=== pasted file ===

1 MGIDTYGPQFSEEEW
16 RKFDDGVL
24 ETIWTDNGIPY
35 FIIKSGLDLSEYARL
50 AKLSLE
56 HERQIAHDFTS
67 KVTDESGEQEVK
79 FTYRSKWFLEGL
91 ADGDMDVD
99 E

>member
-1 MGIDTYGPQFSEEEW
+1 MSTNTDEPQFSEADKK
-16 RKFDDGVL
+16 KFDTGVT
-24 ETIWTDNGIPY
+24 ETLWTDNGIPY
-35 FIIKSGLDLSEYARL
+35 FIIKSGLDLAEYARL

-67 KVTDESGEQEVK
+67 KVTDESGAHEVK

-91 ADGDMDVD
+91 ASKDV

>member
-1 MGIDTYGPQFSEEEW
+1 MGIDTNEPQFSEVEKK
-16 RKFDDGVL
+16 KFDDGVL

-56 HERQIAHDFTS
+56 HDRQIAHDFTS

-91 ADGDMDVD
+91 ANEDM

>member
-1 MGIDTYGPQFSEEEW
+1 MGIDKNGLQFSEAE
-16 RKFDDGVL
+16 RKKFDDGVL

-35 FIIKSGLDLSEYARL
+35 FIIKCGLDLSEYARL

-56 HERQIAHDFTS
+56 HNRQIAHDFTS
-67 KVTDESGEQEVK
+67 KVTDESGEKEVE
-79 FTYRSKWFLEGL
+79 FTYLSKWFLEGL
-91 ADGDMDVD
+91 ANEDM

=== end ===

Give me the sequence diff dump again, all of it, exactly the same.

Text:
1 MGIDTYGPQFSEEEW
16 RKFDDGVL
24 ETIWTDNGIPY
35 FIIKSGLDLSEYARL
50 AKLSLE
56 HERQIAHDFTS
67 KVTDESGEQEVK
79 FTYRSKWFLEGL
91 ADGDMDVD
99 E

>member
-1 MGIDTYGPQFSEEEW
+1 MSTNTDEPQFSEADKK
-16 RKFDDGVL
+16 KFDTGVT
-24 ETIWTDNGIPY
+24 ETLWTDNGIPY
-35 FIIKSGLDLSEYARL
+35 FIIKSGLDLAEYARL

-67 KVTDESGEQEVK
+67 KVTDESGAHEVK

-91 ADGDMDVD
+91 ASKDV

>member
-1 MGIDTYGPQFSEEEW
+1 MGIDTNEPQFSEVEKK
-16 RKFDDGVL
+16 KFDDGVL

-56 HERQIAHDFTS
+56 HDRQIAHDFTS

-91 ADGDMDVD
+91 ANEDM

>member
-1 MGIDTYGPQFSEEEW
+1 MGIDKNGLQFSEAE
-16 RKFDDGVL
+16 RKKFDDGVL

-35 FIIKSGLDLSEYARL
+35 FIIKCGLDLSEYARL

-56 HERQIAHDFTS
+56 HNRQIAHDFTS
-67 KVTDESGEQEVK
+67 KVTDESGEKEVE
-79 FTYRSKWFLEGL
+79 FTYLSKWFLEGL
-91 ADGDMDVD
+91 ANEDM